Ethiopia is a country with an ancient history and rich culture dating back to the Old Testament period. Some Bible versions translate Cush in Ezek. 29:10 as “Ethiopia,” and the Oromo, the largest of Ethiopia’s many tribes, is known as “Southern Cushite.”
Christianity has been in Ethiopia for nearly 2,000 years. It became the state religion in 330 A.D. when Archbishop Athanasius of Alexandria sent a bishop to Ethiopia, resulting in the birth of the Ethiopian Orthodox Tewahedo Church, and it remains the predominant religion to this day.
Lutherans are relative latecomers to this African nation—and the LCMS later still.
Lutheran contact with Ethiopia began in the 17th century with the arrival of Dr. Peter Heyling, a young missionary from Lübeck, Germany. Heyling practiced medicine while teaching Lutheran theology to the Ethiopian clergy. Echoing Luther’s work, he translated the Gospel of John and the liturgy into Amharic, the language of the people.
When Islam demanded his conversion, Heyling refused and was martyred. His teachings, however, survived in the Ethiopian desert for nearly 200 years. Once discovered, they laid a foundation for the work of Lutheran missionaries who came to Ethiopia in the late 19th and early 20th centuries.
The missionaries — who were sent by Lutheran mission societies in Sweden, Germany, Norway, Finland, Denmark and the United States — planted a patchwork of independent churches that merged over 50 years ago to form the Ethiopian Evangelical Church Mekane Yesus (EECMY).
Mekane Yesus means “the dwelling place of Jesus.” It aptly describes this rapidly growing church body that is focused on ministering to the whole person with Christ’s gifts in Word and Sacrament.
The LCMS began regular contact with the EECMY in 2000, though informal connections occurred through individual students and professors of the EECMY in the 1970s, 80s and 90s.
The EECMY, with its zeal for missions and revitalization of congregations, has grown significantly from a church of 20,000 members in 1959. Its membership will soon surpass 7 million.
Such rapid growth creates a tremendous need for pastors and provides a challenge for this young church body with a goal of training 10,000 pastors and evangelists in five years.
Because the LCMS has an international reputation for excellence in theological education and pastoral formation, the EECMY has asked the Missouri Synod to assist in helping train future professors who will teach at its central seminary, five regional seminaries and 40 Bible schools.
The Rev. Dr. Berhanu Ofgaa, the EECMY general secretary, says that the EECMY needs a strong Lutheran identity to remain faithful in light of the many challenges the church faces — challenges ranging from Islam to Pentecostalism to liberalism. This is a conviction shared by EECMY President Rev. Dr. Wakseyoum Idosa.
In November, an LCMS delegation led by the Rev. Dr. Albert B. Collver III, LCMS Director of Church Relations and Regional Operations, met with EECMY leaders to discuss and sign a revised working–partnership agreement. The agreement includes provision for theological education and support for Mekane Yesus Seminary in Addis Ababa.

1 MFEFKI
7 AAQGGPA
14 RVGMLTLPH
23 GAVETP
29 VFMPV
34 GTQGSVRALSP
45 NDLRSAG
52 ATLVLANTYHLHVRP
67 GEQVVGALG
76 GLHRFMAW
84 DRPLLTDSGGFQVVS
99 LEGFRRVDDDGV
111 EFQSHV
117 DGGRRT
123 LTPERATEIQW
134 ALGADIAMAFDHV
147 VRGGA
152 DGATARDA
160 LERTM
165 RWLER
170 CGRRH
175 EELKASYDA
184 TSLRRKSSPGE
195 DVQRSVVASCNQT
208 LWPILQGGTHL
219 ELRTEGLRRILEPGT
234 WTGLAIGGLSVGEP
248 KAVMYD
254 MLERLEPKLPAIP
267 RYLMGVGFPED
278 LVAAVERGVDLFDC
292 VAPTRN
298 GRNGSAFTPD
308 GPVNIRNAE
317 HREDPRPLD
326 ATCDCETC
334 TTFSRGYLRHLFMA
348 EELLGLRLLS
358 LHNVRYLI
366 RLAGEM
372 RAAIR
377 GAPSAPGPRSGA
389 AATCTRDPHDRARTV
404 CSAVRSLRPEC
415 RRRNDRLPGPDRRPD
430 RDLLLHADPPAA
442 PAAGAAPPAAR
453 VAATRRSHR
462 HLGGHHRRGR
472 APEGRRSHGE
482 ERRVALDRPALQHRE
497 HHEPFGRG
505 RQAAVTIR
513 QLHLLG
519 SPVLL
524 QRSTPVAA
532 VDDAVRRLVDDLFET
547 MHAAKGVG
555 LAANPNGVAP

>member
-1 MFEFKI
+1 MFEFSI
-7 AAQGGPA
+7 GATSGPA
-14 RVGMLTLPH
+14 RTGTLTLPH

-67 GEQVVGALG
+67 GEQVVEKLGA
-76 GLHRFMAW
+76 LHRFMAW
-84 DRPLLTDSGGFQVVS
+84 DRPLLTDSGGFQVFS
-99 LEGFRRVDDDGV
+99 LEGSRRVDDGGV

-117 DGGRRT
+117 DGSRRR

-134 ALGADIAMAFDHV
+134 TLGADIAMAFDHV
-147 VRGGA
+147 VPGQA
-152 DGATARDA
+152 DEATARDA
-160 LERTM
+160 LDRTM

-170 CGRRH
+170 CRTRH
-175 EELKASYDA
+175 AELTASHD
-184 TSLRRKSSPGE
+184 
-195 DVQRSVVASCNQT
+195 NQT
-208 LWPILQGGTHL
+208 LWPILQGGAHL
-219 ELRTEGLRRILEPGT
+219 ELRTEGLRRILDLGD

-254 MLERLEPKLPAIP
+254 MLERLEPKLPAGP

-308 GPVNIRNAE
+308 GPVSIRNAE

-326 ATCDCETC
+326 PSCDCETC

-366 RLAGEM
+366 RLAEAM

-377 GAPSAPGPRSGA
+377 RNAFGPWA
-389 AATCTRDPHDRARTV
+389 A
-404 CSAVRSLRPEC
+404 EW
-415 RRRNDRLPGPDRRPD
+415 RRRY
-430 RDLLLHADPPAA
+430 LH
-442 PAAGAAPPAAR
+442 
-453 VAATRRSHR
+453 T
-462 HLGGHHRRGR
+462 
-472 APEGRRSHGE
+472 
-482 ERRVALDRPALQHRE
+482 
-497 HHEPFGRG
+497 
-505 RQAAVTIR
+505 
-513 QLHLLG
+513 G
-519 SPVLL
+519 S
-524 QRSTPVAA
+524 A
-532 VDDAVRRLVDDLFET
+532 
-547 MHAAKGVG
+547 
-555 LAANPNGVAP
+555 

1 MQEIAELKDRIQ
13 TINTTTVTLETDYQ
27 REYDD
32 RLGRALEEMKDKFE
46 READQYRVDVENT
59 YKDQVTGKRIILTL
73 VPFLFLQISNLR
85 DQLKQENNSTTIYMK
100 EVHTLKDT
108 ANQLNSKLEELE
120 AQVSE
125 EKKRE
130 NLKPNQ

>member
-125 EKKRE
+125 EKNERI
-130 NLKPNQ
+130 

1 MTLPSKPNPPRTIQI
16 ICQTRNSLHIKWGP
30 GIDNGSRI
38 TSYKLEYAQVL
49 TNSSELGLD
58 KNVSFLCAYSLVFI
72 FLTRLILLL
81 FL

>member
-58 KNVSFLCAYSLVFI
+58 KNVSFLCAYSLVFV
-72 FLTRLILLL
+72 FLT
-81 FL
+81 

“Though differences remain,” said Collver, “the EECMY has a great respect for the LCMS’ commitment to the Holy Scriptures as the inerrant Word of God and to the Lutheran Confessions. At the same time, the LCMS can learn from the EECMY’s zeal for mission and revitalization of congregations.”
“The EECMY has a strong desire for confessional Lutheran Theology taught to the highest standards,” said the Rev. Dr. Jeffrey Kloha, provost at Concordia Seminary, St. Louis. “By strengthening their graduate programs, pastors and professors of the EECMY will be built up in the Scriptures and Confessions … We are pleased to have several pastors from the EECMY already studying for advanced degrees here through the Global Seminary Initiative. They will return to Ethiopia to strengthen theological education there for the next generation.”
The Rev. Dr. Lawrence Rast Jr., president of Concordia Theological Seminary, Fort Wayne, Ind., expanded on this, stating: “Students from the EECMY have benefited from educational opportunities at Concordia Theological Seminary (CTS) in Fort Wayne for more than a decade now. At the same time, faculty from CTS have built deep and lasting relationships with Mekane Yesus Seminary in Addis Ababa. Through this mutual interaction, we see God at work building and strengthening His church for a robust future.”
“There are great opportunities ahead for the LCMS and the EECMY as this relationship develops,” Collver said. “Thanks be to God for opening this door. LCMS ministry leaders look forward to continuing this work together.”
The Rev. Dr. Albert B. Collver III, LCMS director of Church Relations and Regional Operations, and Deaconess Pamela J. Nielsen is associate executive director for LCMS Communications, contributed to this story.